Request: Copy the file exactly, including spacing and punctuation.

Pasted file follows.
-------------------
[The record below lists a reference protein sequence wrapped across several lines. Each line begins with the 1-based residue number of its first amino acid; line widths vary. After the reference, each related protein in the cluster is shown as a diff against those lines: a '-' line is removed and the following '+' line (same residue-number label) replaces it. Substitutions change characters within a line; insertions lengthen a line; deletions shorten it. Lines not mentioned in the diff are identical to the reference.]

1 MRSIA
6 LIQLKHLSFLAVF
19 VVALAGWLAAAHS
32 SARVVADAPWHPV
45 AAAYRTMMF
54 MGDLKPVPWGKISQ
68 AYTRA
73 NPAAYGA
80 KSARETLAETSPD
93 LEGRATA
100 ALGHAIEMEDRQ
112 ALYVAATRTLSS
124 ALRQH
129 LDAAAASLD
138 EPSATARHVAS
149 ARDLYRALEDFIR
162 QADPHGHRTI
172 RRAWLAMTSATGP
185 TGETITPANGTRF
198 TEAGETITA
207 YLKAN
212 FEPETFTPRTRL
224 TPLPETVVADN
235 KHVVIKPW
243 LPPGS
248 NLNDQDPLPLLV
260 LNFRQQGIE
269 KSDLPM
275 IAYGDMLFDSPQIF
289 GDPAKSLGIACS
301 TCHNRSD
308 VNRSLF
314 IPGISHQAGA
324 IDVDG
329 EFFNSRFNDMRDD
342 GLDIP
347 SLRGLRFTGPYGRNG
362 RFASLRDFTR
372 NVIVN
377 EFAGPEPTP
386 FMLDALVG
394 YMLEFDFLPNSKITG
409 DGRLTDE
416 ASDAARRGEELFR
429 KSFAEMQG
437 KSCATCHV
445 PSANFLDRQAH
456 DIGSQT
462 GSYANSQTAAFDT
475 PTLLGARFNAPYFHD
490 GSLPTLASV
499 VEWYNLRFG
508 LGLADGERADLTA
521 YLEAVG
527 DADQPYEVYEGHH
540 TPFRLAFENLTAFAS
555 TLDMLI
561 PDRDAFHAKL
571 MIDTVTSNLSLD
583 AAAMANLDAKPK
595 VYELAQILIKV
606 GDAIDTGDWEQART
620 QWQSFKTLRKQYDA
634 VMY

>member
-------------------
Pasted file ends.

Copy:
[The record below lists a reference protein sequence wrapped across several lines. Each line begins with the 1-based residue number of its first amino acid; line widths vary. After the reference, each related protein in the cluster is shown as a diff against those lines: a '-' line is removed and the following '+' line (same residue-number label) replaces it. Substitutions change characters within a line; insertions lengthen a line; deletions shorten it. Lines not mentioned in the diff are identical to the reference.]

1 MRSIA
6 LIQLKHLSFLAVF
19 VVALAGWLAAAHS
32 SARVVADAPWHPV
45 AAAYRTMMF
54 MGDLKPVPWGKISQ
68 AYTRA
73 NPAAYGA
80 KSARETLAETSPD
93 LEGRATA
100 ALGHAIEMEDRQ
112 ALYVAATRTLSS
124 ALRQH
129 LDAAAASLD
138 EPSATARHVAS
149 ARDLYRALEDFIR
162 QADPHGHRTI
172 RRAWLAMTSATGP
185 TGETITPANGTRF
198 TEAGETITA
207 YLKAN
212 FEPETFTPRTRL
224 TPLPETVVADN
235 KHVVIKPW
243 LPPGS
248 NLNDQDPLPLLV
260 LNFRQQGIE
269 KSDLPM
275 IAYGDMLFDSPQIF
289 GDPAKSLGIACS
301 TCHNRSD
308 VNRSLF
314 IPGISHQAGA
324 IDVDG
329 EFFNSRFNDMRDD
342 GLDIP
347 SLRGLRFTGPYGRNG
362 RFASLRDFTR
372 NVIVN
377 EFAGPEPTP
386 FMLDALVG
394 YMLEFDFLPNSKITG
409 DGRLTDE
416 ASDAARRGEELFR
429 KSFAEMQG
437 KSCATCHV
445 PSANFLDRQAH
456 DIGSQT
462 GSYANSQTAAFDT
475 PTLLGARFNAPYFHD
490 GSLPTLASV
499 VEWYNLRFG
508 LGLADGERADLTA
521 YLEAVG
527 DADQPYEVYEGHH
540 TPFRLAFENLTAFAS
555 TLDMLI
561 PDRDAFHAKL
571 MIDTVTSNLSLD
583 AAAMANLDAKPK
595 VYELAQILIKV
606 GDAIDTGDWEQART
620 QWQSFKTLRKQYDA
634 VMY

>member